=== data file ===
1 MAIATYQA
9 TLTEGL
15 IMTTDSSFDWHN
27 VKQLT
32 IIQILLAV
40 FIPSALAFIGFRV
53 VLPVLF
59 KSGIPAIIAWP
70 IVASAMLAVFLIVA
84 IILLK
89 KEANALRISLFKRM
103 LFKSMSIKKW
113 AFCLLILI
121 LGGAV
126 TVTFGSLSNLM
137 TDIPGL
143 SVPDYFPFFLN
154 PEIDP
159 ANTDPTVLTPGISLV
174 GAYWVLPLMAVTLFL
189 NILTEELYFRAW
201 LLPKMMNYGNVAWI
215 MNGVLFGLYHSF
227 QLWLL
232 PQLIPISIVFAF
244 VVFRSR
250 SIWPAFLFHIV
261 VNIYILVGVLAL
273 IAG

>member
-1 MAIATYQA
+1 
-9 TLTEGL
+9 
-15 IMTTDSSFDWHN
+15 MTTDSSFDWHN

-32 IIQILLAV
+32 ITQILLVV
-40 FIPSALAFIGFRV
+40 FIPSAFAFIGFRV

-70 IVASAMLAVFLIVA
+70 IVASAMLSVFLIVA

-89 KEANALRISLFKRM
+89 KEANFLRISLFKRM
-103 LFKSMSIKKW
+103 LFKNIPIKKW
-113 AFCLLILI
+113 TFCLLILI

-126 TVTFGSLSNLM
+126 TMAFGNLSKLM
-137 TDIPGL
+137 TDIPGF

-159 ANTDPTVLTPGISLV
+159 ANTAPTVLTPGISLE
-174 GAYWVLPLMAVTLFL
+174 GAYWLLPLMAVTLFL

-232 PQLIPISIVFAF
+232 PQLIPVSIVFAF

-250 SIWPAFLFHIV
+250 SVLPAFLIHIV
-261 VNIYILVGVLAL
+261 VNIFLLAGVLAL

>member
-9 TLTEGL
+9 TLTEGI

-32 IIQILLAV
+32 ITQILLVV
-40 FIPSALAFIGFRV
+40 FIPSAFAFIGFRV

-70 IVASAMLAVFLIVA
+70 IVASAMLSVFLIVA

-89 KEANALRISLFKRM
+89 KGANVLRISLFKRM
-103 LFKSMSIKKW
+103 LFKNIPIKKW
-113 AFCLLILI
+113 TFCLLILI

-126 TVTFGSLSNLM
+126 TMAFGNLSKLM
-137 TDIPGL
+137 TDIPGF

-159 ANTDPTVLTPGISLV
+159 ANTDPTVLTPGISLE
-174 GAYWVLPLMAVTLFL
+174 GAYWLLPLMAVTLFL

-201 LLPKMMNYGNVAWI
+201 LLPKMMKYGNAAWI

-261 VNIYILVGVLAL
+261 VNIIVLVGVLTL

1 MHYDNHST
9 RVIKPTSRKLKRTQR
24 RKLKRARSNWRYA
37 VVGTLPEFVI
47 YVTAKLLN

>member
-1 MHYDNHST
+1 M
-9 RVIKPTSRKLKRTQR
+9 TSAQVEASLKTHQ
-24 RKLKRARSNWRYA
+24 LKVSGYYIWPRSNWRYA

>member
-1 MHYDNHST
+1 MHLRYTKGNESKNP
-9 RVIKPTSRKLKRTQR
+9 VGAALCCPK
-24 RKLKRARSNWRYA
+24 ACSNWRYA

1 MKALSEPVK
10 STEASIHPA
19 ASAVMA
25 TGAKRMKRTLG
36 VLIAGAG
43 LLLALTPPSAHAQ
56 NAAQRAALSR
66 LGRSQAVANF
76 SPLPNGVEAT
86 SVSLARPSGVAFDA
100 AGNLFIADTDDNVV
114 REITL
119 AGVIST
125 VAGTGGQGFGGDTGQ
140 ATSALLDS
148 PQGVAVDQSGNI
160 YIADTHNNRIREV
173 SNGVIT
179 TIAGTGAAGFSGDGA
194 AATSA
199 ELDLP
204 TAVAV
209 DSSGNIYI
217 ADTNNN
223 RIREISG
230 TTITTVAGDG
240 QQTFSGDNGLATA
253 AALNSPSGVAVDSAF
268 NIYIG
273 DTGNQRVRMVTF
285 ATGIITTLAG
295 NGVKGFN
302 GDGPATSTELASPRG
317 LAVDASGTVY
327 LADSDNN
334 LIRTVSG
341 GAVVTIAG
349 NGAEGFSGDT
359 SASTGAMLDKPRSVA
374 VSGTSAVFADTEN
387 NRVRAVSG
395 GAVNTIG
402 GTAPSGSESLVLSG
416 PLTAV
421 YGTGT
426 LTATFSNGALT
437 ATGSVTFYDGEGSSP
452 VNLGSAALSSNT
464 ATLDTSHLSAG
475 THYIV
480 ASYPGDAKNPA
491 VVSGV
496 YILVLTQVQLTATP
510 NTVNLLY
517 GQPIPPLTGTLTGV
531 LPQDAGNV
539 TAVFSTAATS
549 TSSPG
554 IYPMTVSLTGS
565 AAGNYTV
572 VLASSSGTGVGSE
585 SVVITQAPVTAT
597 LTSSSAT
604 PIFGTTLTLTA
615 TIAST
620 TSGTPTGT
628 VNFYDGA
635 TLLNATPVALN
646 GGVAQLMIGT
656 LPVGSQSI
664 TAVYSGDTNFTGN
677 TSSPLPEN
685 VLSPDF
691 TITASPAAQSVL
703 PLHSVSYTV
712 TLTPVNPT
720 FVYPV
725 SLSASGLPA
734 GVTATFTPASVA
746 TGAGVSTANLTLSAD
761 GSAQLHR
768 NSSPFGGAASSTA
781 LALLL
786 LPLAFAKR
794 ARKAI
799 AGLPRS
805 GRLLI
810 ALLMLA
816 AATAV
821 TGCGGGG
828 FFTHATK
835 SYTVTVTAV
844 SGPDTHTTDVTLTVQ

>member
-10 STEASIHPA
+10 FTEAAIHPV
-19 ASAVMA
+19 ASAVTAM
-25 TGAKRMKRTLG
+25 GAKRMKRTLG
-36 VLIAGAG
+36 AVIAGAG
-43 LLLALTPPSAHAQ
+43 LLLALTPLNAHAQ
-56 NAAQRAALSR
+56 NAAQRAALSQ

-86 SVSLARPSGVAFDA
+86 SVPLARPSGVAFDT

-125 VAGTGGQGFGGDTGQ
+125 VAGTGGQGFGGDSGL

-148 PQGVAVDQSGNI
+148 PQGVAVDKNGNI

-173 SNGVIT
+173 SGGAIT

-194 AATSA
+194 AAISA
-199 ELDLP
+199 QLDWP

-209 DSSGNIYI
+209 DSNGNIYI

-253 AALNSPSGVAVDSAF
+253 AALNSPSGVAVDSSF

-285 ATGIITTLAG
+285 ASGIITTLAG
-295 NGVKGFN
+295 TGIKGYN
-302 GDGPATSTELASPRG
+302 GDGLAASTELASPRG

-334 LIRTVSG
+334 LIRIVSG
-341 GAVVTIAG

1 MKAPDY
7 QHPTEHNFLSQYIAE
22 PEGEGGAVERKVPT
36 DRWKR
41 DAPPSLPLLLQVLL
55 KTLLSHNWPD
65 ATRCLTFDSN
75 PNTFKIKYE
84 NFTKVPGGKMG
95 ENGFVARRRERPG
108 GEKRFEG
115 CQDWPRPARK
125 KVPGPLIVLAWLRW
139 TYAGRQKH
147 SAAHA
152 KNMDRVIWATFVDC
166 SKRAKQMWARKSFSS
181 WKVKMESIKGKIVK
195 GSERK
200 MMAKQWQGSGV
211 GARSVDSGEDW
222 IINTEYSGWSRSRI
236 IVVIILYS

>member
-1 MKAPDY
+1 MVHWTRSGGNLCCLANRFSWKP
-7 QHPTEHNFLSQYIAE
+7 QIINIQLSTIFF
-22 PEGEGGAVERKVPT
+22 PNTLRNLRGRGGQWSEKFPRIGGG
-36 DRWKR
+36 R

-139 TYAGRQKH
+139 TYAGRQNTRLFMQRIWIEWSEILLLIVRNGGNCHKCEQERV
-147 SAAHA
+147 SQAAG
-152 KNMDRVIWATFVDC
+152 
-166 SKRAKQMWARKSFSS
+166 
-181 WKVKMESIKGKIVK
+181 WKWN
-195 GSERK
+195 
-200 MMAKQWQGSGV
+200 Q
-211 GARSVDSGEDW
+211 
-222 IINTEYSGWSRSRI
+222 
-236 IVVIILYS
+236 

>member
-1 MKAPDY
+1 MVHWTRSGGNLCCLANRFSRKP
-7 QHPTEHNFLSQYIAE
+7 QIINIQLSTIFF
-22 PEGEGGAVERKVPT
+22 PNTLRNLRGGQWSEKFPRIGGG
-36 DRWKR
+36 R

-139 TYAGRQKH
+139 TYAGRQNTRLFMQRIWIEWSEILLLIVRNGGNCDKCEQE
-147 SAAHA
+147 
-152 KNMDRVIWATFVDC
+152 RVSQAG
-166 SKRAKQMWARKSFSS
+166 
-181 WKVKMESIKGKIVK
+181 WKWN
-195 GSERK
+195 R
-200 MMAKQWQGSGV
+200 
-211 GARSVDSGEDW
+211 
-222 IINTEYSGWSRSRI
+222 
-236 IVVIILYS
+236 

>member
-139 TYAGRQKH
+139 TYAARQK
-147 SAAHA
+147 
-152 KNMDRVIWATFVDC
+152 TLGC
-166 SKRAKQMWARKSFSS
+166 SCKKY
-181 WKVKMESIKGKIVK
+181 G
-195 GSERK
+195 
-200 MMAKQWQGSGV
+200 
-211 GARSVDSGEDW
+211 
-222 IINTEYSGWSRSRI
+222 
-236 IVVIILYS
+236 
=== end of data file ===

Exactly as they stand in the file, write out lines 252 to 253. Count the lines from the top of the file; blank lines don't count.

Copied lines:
125 KVPGPLIVLAWLRW
139 TYAGRQKH